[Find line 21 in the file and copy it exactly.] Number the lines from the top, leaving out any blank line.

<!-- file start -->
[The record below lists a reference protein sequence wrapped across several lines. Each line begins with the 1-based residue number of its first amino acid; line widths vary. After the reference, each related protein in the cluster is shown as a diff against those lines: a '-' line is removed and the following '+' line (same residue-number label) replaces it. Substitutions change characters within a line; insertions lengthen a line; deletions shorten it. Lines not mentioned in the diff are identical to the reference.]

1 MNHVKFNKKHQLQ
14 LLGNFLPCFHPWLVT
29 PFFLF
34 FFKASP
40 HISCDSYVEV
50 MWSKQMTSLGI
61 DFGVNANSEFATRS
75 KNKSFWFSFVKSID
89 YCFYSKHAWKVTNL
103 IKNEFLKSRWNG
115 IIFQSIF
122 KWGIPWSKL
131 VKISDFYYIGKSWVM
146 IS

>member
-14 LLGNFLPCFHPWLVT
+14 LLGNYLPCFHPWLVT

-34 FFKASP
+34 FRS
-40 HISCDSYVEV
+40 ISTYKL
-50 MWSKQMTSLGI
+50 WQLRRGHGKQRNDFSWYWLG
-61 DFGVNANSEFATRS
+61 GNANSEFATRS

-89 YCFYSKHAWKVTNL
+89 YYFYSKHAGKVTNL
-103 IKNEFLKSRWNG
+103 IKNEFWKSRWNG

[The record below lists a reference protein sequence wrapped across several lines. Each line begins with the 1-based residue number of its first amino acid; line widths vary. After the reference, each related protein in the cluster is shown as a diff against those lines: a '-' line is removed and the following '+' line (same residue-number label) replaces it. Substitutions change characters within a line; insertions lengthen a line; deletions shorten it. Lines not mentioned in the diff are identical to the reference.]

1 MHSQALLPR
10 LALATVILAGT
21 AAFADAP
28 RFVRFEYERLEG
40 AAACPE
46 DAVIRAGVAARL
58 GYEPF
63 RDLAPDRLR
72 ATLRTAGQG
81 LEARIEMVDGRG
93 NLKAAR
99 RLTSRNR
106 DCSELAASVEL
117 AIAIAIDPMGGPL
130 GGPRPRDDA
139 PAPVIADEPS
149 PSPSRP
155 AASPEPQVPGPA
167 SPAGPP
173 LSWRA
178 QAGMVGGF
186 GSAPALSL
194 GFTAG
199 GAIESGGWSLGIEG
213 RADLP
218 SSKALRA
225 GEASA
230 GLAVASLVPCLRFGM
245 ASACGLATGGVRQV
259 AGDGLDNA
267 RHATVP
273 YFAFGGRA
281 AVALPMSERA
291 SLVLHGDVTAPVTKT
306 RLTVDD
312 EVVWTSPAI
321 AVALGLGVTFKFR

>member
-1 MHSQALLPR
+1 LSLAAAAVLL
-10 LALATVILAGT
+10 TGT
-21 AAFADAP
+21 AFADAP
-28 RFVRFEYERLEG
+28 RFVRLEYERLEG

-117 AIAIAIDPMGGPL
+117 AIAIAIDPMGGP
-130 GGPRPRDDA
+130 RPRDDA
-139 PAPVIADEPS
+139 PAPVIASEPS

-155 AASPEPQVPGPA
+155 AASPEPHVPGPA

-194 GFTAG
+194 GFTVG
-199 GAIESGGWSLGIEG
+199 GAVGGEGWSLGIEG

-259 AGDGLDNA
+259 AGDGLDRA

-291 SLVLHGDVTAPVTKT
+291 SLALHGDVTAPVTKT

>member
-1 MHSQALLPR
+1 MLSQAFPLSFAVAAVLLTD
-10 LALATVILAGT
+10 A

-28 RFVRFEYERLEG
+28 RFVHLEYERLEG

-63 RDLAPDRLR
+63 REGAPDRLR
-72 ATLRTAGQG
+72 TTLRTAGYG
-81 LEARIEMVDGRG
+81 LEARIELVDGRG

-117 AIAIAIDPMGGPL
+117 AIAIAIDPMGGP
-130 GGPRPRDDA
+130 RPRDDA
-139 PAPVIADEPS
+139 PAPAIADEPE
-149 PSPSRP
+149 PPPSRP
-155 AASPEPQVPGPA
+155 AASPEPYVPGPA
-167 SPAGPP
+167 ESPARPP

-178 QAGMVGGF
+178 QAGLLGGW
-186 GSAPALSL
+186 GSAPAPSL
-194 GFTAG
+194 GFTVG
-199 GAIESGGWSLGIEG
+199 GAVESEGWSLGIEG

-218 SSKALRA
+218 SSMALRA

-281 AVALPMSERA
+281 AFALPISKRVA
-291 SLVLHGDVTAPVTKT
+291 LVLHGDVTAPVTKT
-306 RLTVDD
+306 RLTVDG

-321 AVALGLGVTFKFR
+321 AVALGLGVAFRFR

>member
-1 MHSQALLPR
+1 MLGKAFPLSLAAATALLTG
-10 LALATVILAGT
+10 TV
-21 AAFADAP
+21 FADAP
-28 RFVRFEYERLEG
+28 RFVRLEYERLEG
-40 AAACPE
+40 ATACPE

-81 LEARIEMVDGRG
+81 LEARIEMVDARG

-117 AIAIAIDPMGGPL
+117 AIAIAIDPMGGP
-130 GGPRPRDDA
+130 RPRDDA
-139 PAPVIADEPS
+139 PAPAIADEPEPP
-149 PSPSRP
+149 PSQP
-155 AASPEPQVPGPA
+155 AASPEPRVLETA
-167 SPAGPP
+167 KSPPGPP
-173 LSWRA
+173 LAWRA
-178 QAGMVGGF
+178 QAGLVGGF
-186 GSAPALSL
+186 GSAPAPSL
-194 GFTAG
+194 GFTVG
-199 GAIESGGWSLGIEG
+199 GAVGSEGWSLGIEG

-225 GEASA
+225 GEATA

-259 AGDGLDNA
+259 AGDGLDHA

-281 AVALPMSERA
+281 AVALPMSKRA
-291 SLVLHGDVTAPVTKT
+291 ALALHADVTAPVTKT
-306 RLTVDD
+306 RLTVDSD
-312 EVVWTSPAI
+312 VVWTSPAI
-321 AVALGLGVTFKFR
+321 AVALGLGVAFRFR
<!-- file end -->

-40 HISCDSYVEV